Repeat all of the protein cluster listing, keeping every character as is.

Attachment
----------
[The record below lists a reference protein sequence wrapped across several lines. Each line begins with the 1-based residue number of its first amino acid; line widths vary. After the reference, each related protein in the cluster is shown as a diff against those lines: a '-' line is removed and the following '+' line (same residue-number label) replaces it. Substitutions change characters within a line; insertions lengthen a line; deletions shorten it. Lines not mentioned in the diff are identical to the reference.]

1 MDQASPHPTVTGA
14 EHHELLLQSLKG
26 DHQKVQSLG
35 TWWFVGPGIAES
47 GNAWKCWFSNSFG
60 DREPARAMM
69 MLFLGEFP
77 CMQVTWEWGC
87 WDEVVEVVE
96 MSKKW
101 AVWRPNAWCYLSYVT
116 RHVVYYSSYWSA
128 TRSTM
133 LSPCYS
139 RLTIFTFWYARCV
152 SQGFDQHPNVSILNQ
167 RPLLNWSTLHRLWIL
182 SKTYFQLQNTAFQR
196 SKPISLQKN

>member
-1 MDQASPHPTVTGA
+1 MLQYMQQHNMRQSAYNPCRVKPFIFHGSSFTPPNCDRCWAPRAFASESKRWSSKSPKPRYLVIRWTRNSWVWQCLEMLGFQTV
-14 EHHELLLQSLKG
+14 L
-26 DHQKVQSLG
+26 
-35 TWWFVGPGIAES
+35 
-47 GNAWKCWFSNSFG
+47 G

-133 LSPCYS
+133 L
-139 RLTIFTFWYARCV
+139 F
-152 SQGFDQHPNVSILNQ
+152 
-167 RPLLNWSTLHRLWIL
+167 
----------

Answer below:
[The record below lists a reference protein sequence wrapped across several lines. Each line begins with the 1-based residue number of its first amino acid; line widths vary. After the reference, each related protein in the cluster is shown as a diff against those lines: a '-' line is removed and the following '+' line (same residue-number label) replaces it. Substitutions change characters within a line; insertions lengthen a line; deletions shorten it. Lines not mentioned in the diff are identical to the reference.]

1 MDQASPHPTVTGA
14 EHHELLLQSLKG
26 DHQKVQSLG
35 TWWFVGPGIAES
47 GNAWKCWFSNSFG
60 DREPARAMM
69 MLFLGEFP
77 CMQVTWEWGC
87 WDEVVEVVE
96 MSKKW
101 AVWRPNAWCYLSYVT
116 RHVVYYSSYWSA
128 TRSTM
133 LSPCYS
139 RLTIFTFWYARCV
152 SQGFDQHPNVSILNQ
167 RPLLNWSTLHRLWIL
182 SKTYFQLQNTAFQR
196 SKPISLQKN

>member
-1 MDQASPHPTVTGA
+1 MLQYMQQHNMRQSAYNPCRVKPFIFHGSSFTPPNCDRCWAPRAFASESKRWSSKSPKPRYLVIRWTRNSWVWQCLEMLGFQTV
-14 EHHELLLQSLKG
+14 L
-26 DHQKVQSLG
+26 
-35 TWWFVGPGIAES
+35 
-47 GNAWKCWFSNSFG
+47 G

-133 LSPCYS
+133 L
-139 RLTIFTFWYARCV
+139 F
-152 SQGFDQHPNVSILNQ
+152 
-167 RPLLNWSTLHRLWIL
+167 